geezeronthequad: Spiritual Experiences – “Hello, McFly!”
Sometimes we’re just dense. Floating face down in our coffee (tea, in my case). I mean not being able to hold up our end of a conversation with a rutabaga (a Swedish turnip the size and density of a cannonball). Playing Jeopardy, we’d come in third competing against a cabbage and a rock. God knows this. “For he knows our frame; he remembers that we are dust.” (Ps 139:14 ESV) Some days are dustier than others. We walk through a lot of days with a flatline desire for God. Sometimes the accumulated backwash of years of shallow Christian living leave us drooping through our days deader than we know. Sometimes He must punch through.
Take Moses. The Book of Exodus tells his story simply; God is all over this guy but at first, he’s clueless. Providentially saved from certain death and raised by Egyptian royalty, he discovers his ethnic heritage. He sees an Egyptian mistreating a Jew and intervenes by killing the Egyptian. He hides the body and makes a run for Midian, a wilderness south of the Dead Sea slightly resembling the surface of the moon. He settles in, marries a local girl and ends up working for his father-in-law herding sheep. And so, Moses figures, this is his life. And it was for a chunk of years. Then the bush burned without being consumed. A shepherd knowing the lay of the land would notice that. Moses was no more expecting the burning bush than I expect the next pope to be a hip hopper named Mookie RJ (Pope Mookie I. It does have a ring to it.). People today look for good coffee shops much harder than Moses looked for God because He wasn’t looking for God at all.
Look at Abraham (or Abram) in Genesis 12. He pops up in the text like somebody’s toast at breakfast. We know nothing about him before this but if his life before Genesis 12 mirrored what we do know about, Abraham’s life was rather shabby. Unlike Noah or Job whose righteousness God recognized and commended, Abraham couldn’t crack anybody’s Top Ten list. We see nothing but his taking up space and oxygen when God flat-out nails him with one of the most staggering packages of blessing in Scripture.
Spiritual experiences come sometimes because what God wants to get across is so important He doesn’t want it missed or misunderstood. That fits both cases here but there’s more; sometimes God has to stir the styrofoam inside our heads to get our attention. God put on a Cirque du Soliel for Moses and all he could do was run through a string of excuses as to why he couldn’t do what God wanted. Peter was another one. In Acts 10, God works to convince Peter that the Gospel of Jesus included people not Jewish. The Jewish/Gentile divide had to be bridged not only to demonstrate that knowing Christ dissolves deep hatreds but also to keep the young faith alive. Had this not happened, Christianity would probably have been killed in the cradle, not have outlived the first century. This was a big deal and having Peter on board was crucial. No rational argument alone would sway this brickhead. So God worked to set up a preaching gig for Peter at the home of a Roman centurion named Cornelius. But first Peter saw a vision of a sheet filled with unclean animals and heard a voice say, “Get up, Peter, kill and eat.” Most people believe that if they had some kind of spiritual experience, it would permanently change their lives. If God spoke to us, we would certainly pay attention. We’re mistaken. This had to happen three times before Peter stopped arguing with God. We underestimate the gravitational pull of our sinfulness and the depth of its penetration. In one of Jonathan Edwards’ sermons he points out that “although most human beings give the appearance at times of being confused seekers of truth with a naive respect for God, the reality is that unless they are moved by the Holy Spirit they have a natural distaste for the real God, an uncontrollable desire to break his laws and a constant tendency to sit in judgement on him when they notice him at all.” I’ve touched the kinds of things we talk about in these posts. Details aside, these times were unsought by me but would certainly be coveted by some. I am humbled to say that in a very short time, I blew off all of what was communicated. I’m not the only one.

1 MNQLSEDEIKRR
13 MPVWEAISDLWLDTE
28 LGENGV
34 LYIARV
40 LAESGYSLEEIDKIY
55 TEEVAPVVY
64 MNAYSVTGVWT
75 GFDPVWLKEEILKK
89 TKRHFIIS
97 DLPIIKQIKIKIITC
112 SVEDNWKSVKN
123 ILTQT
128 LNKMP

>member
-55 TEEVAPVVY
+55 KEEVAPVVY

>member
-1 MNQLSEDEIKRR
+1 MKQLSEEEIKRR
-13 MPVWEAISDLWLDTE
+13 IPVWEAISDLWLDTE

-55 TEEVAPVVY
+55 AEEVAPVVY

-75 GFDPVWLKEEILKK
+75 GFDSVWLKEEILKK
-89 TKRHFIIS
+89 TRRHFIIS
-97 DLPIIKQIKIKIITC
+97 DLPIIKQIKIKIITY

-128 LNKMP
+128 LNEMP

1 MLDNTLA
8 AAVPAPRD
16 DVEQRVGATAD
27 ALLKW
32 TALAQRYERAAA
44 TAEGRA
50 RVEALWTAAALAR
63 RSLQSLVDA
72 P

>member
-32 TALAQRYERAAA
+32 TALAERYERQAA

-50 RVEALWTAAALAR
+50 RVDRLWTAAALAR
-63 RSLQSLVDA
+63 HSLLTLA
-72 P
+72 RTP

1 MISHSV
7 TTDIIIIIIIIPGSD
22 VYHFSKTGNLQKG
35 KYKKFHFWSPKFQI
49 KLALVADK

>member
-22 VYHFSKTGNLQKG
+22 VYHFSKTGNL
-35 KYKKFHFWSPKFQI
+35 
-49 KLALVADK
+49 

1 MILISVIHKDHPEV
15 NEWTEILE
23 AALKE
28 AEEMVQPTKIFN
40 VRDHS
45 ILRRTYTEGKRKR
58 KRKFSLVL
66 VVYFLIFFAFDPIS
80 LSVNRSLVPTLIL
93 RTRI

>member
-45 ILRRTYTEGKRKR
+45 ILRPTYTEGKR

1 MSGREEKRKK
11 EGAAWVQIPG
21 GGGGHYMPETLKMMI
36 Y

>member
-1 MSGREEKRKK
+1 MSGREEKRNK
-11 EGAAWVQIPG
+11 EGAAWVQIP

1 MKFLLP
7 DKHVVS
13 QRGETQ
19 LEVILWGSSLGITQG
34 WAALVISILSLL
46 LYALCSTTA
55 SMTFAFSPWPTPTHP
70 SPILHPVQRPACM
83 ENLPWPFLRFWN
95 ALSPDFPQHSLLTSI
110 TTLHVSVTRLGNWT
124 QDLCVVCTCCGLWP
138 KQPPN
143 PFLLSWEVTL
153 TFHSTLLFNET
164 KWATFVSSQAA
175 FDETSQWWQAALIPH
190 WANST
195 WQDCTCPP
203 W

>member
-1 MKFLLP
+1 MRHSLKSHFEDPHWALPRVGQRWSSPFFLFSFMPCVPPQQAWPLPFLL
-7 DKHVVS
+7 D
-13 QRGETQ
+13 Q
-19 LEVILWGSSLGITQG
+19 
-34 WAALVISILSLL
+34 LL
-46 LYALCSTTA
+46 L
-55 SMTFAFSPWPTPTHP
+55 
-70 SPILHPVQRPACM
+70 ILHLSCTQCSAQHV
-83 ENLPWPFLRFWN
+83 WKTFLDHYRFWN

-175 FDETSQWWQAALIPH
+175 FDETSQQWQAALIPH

God sometimes resorts to spiritual experiences to overcome the deadness of rebellion. Paul was “breathing out threats and slaughter” against the first Christians. That’s heavy breath. In Acts 9, we see Saul of Tarsus, Christian hater extraordinaire become a child of God, Jesus lover, missionary, theologian and writer of the Word of God. With all that God planned to draw out of his life, there was no time to waste. This had to happen decisively, the wounding deep and clean, the brokenness total. It couldn’t have been any other way. So the brilliant light blinded and the Voice cut through Him like a chain saw through a cheese stick. And then he sat helpless for three days – time to think.
Never underestimate, disrespect or hold in contempt the intensity God brings to the pursuit of people in rebellion and alienation due to their sin. The cross of Christ screams that He means business and it is not always a tame hand that reaches through the veil of space and time.
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Sometimes people have spiritual experiences because God has something overwhelmingly important to get across or make known. Sometimes the receiver left their brain in the fridge and accidentally filled their head with Captain Crunch before leaving home (I hate it when this happens.) and God turns up the volume to get through. But a third reason why these things can happen is this: God loves us so much He just has to reach through.
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